B.C. drops home tax to stimulate building in tough-to-get-into housing market
Finance Minister Mike de Jong says rising home prices and limited supplies are major areas of focus in the budget he introduced today in the B.C. legislature.
|Report an Error|
Share via Email
VICTORIA — British Columbia introduced tax changes in its provincial budget Tuesday to help buyers and builders of new homes valued up to $750,000, while targeting people able to afford properties priced above $2 million.
Housing policy experts and the NDP panned the tax measures as inadequate, saying bolder action was needed to help young people enter the hot housing market.
Finance Minister Mike de Jong said the government considers housing affordability an area of major concern. Average prices for homes in many Metro Vancouver neighbourhoods are above $1 million.
Prices for single-family homes in most areas of Metro Vancouver have increased between 45 per cent and 70 per cent over the past five years, while the cost of multi-family homes has jumped between 15 and 40 per cent.
"Is there anything more reflective of who we are as Canadians than the dream of owning a home, and the ability to make that dream a reality?" de Jong said. "For many B.C. families, that reality has become harder to achieve in recent years as home prices have continued to rise."
He said the province's fourth consecutive balanced budget, which has a surplus of $264 million, contains a new housing initiative that exempts payment of property transfer taxes on newly built homes, including condominiums, priced up to $750,000.
The current property transfer tax is set at one per cent on the first $200,000 and two per cent on the remaining price.
De Jong said the exemption will save buyers of a new home $13,000. People who buy older homes will continue to pay the property purchase tax at the current rates.
New Democrat Leader John Horgan called the changes cosmetic.
"They were not what people were looking for," he said. "They were looking for substantive change to help people get into the market."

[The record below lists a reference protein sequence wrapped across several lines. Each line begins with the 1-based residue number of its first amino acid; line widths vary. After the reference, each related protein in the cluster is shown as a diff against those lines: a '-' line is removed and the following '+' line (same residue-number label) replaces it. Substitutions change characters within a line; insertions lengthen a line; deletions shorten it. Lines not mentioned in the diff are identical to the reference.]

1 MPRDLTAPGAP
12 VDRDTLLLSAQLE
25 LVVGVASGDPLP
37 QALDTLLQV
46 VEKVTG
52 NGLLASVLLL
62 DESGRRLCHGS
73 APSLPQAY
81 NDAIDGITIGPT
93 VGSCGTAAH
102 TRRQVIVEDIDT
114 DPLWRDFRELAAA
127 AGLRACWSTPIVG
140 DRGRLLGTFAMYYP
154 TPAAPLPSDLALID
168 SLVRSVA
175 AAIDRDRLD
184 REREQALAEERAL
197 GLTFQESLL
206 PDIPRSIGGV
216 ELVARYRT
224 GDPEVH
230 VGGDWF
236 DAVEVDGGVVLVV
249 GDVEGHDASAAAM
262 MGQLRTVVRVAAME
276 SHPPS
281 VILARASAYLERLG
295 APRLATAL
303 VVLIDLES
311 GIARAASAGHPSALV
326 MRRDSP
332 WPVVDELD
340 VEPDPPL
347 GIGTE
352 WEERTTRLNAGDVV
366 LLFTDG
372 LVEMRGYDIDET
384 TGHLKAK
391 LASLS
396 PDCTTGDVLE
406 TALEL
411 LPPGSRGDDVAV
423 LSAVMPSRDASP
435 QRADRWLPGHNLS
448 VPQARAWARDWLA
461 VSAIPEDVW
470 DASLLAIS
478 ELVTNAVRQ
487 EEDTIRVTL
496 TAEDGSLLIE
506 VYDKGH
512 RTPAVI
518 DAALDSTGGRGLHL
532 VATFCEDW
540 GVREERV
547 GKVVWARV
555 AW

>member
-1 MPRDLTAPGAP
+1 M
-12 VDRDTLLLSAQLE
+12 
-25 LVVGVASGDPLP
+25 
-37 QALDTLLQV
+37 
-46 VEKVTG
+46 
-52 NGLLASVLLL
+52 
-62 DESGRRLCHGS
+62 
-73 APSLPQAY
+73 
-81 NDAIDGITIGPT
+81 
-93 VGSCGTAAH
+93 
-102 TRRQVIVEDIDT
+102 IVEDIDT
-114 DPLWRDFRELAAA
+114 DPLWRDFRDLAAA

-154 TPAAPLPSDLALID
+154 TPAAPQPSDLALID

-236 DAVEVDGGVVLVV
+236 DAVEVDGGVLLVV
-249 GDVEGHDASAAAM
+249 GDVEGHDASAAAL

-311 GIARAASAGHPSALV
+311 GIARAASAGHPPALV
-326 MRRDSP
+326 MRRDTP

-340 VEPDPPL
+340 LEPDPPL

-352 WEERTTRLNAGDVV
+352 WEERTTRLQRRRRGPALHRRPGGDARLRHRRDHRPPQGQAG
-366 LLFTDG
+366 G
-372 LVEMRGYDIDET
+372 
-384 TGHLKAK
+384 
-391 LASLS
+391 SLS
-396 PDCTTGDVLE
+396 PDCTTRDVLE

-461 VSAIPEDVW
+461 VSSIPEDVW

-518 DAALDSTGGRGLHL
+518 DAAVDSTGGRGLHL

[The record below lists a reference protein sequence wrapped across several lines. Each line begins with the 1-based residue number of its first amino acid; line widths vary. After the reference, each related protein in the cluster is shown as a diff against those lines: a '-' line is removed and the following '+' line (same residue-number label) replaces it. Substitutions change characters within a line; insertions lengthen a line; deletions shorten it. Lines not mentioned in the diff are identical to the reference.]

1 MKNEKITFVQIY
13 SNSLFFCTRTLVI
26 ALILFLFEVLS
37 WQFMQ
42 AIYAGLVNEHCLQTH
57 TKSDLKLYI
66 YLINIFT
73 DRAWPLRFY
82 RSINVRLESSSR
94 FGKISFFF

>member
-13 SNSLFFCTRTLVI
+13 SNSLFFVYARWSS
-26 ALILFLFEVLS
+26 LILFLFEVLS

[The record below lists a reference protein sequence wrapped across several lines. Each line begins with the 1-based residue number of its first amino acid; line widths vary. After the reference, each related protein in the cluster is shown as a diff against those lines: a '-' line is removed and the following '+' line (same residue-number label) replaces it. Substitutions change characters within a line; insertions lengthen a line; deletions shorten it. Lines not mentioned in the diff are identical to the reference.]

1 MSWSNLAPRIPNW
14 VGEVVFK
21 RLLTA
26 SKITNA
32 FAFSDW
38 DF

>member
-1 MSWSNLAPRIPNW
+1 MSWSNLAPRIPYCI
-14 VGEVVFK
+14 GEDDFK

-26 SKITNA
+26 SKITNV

University of B.C. housing policy expert Paul Kershaw said the budget has done little to help British Columbians enter the market, especially young people in Metro Vancouver where he estimated it takes 23 years to save for a down payment on a home.
"As a result, he's actually missed the reality that unaffordability is a provincewide problem and it looks more and more like our province is drunk on high housing prices."
De Jong said much of the new housing exemption will be funded with the creation of a third tier of property transfer tax. It involves increasing the property transfer tax rate to three per cent on the value of a home over $2 million.
Buyers of property above $2 million will still pay the existing purchase tax rates of one per cent on the first $100,000 and two per cent for homes up to $2 million but the rate rises to three per cent tax on any value above $2 million.
De Jong said the three per cent tax is estimated to raise $75 million annually, the amount the government believes it will need to offset the exemptions for new home buyers.
He said buyers will also be required to disclose their citizenship so the government can collect data on who is purchasing property.
"The government stopped collecting data that specifically identified foreign purchasers in 1998," de Jong said. "We believe there is a legitimate need to resume that process again."
The budget also exempts children from medical service premiums starting next January and increases disability payments by $77 a month.
The Medical Services Plan exemptions will benefit single-parent families by reducing monthly payments by up to $72.
De Jong said the budget also includes the first deposit of $100 million to its promised Prosperity Fund, which was billed three years ago to potentially grow to $100 billion with revenues from the liquefied natural gas industry.